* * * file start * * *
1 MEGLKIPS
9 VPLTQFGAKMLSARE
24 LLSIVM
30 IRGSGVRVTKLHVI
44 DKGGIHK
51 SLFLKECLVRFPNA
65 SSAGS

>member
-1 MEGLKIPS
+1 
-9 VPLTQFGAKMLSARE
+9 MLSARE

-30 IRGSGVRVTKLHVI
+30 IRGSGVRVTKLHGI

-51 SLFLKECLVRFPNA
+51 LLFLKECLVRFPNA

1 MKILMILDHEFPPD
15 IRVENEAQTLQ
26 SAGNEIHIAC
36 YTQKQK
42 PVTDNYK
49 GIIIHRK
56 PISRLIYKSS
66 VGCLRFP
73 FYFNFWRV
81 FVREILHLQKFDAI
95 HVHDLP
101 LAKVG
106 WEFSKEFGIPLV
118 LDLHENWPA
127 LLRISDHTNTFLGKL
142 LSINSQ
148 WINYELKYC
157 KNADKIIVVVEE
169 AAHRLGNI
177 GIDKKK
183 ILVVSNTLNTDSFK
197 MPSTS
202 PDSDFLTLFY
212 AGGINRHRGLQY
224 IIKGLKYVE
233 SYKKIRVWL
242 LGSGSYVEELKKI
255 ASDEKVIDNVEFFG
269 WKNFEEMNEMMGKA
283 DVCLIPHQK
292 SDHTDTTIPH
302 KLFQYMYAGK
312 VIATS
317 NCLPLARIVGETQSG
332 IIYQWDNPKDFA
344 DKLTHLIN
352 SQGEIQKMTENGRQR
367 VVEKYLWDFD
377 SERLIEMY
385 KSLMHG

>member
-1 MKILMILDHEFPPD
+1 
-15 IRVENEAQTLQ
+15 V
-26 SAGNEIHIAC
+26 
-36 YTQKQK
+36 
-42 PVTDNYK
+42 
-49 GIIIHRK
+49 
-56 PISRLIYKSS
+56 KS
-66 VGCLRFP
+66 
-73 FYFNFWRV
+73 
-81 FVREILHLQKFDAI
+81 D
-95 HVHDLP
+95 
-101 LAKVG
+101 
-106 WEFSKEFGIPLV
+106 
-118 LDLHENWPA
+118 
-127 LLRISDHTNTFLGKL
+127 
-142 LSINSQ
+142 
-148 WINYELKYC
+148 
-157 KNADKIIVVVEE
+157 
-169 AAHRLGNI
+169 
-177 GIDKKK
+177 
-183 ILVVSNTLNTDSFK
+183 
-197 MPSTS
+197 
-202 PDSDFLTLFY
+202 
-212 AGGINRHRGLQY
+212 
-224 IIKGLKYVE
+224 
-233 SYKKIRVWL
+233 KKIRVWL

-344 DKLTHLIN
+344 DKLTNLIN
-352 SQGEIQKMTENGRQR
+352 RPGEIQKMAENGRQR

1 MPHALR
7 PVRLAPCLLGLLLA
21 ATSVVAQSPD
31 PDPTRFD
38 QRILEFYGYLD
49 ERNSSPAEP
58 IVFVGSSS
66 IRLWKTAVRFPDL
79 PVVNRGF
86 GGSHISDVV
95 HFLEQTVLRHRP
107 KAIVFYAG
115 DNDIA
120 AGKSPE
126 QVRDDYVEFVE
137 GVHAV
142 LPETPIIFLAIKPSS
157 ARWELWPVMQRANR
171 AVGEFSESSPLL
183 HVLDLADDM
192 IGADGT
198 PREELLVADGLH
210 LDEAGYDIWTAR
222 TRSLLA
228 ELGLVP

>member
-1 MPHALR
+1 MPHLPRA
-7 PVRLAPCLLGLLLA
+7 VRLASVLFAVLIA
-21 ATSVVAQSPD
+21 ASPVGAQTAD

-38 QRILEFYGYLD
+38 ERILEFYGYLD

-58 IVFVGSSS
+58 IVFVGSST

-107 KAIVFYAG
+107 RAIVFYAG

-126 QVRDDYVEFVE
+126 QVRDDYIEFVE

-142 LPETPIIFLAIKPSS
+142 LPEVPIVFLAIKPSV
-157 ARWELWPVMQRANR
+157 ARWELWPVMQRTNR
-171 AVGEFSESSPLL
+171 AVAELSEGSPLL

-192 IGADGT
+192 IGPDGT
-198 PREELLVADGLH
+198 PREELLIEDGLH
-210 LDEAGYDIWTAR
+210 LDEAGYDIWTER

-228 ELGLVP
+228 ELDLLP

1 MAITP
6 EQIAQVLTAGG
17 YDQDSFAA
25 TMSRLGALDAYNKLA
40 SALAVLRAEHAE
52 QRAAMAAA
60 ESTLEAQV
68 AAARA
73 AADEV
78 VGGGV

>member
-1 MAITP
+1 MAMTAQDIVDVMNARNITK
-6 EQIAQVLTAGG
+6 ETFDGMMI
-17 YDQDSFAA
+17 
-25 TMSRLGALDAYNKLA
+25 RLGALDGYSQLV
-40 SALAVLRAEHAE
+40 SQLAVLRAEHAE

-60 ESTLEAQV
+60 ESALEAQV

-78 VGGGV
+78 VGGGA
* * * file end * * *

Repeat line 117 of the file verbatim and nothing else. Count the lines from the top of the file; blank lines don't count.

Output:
31 PDPTRFD